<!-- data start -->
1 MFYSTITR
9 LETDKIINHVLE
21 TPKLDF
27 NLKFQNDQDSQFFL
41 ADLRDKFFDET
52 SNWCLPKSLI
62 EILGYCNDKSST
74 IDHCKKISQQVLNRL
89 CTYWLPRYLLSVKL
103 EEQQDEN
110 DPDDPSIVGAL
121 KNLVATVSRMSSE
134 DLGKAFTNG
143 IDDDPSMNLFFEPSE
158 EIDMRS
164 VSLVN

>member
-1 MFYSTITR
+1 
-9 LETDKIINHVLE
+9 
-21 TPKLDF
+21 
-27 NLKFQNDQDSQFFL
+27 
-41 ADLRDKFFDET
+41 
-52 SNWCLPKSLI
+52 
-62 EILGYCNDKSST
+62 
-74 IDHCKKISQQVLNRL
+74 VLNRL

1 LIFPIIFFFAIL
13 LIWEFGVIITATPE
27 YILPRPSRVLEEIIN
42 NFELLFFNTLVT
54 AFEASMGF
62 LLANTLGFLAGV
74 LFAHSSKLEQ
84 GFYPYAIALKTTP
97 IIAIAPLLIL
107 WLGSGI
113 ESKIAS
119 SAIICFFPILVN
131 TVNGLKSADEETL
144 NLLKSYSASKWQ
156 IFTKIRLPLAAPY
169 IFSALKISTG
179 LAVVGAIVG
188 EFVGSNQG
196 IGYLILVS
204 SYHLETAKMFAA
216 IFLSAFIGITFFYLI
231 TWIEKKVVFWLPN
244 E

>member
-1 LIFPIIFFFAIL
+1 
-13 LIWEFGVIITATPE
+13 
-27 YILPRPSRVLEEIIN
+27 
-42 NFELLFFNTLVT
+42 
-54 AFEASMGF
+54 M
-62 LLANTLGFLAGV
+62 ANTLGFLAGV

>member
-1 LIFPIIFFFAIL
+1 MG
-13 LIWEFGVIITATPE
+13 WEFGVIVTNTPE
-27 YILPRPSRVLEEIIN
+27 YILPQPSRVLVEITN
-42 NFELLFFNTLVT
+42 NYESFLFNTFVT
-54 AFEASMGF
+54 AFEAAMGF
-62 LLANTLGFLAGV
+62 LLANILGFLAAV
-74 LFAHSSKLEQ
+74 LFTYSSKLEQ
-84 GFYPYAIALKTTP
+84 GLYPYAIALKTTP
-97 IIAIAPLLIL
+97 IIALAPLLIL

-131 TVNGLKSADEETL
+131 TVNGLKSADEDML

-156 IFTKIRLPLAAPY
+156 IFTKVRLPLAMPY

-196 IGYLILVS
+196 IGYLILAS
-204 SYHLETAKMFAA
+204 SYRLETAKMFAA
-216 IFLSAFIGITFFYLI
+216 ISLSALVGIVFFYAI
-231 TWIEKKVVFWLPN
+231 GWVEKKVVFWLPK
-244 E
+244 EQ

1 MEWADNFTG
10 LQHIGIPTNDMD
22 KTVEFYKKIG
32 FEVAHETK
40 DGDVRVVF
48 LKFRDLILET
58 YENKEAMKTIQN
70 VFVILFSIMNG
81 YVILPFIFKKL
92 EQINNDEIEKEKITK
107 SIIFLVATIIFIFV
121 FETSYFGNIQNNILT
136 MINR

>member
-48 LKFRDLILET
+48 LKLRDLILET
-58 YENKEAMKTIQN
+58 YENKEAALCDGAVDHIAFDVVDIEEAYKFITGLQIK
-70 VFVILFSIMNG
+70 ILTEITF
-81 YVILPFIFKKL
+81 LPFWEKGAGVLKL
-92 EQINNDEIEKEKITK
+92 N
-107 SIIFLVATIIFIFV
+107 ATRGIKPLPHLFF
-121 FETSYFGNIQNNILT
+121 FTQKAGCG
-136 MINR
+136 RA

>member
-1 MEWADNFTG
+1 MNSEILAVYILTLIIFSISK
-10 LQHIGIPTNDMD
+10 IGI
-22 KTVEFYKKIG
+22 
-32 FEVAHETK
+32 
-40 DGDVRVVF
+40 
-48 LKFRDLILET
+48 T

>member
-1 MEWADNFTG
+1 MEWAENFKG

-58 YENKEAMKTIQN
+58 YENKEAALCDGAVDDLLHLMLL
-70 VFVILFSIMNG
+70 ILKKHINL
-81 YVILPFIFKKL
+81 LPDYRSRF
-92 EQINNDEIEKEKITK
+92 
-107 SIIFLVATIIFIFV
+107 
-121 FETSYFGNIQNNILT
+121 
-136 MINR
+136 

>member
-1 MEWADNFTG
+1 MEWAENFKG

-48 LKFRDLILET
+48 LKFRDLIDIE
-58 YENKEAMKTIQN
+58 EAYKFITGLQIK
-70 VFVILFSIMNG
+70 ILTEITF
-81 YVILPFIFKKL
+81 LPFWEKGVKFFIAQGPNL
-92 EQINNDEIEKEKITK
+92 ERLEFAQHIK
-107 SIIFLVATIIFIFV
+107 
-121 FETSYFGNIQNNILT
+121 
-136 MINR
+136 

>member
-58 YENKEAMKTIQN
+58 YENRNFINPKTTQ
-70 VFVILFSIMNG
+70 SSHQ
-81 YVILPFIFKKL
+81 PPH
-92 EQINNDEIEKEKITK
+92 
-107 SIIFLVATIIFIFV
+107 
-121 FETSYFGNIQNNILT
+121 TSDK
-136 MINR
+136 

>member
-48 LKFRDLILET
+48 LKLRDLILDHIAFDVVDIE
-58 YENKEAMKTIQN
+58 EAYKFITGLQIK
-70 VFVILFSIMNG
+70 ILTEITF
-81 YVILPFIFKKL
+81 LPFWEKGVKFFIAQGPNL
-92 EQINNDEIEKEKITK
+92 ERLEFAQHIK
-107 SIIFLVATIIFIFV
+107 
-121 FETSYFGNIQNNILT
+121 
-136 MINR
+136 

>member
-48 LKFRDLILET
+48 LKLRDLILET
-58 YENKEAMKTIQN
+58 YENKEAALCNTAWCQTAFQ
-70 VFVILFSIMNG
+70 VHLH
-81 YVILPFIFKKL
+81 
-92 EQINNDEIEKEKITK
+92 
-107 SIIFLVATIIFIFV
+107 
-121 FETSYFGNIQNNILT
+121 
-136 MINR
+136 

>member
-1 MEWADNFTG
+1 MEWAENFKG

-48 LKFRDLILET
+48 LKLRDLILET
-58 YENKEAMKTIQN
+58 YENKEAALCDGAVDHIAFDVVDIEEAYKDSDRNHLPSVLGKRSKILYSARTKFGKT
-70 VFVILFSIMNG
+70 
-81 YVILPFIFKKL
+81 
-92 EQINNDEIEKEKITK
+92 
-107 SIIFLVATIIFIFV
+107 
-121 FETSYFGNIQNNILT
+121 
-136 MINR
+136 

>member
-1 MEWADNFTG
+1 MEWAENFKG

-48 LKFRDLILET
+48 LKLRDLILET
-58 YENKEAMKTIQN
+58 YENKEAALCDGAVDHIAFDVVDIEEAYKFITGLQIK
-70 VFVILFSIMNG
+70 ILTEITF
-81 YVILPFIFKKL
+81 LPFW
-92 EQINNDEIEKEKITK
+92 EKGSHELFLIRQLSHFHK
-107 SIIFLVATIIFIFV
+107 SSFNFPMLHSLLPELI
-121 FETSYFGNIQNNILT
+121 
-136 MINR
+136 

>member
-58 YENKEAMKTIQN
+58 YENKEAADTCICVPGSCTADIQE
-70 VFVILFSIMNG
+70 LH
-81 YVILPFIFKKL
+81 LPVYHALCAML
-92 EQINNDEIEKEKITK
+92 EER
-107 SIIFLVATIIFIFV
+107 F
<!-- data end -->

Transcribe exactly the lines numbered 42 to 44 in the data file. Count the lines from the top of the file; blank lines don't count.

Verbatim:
97 IIAIAPLLIL
107 WLGSGI
113 ESKIAS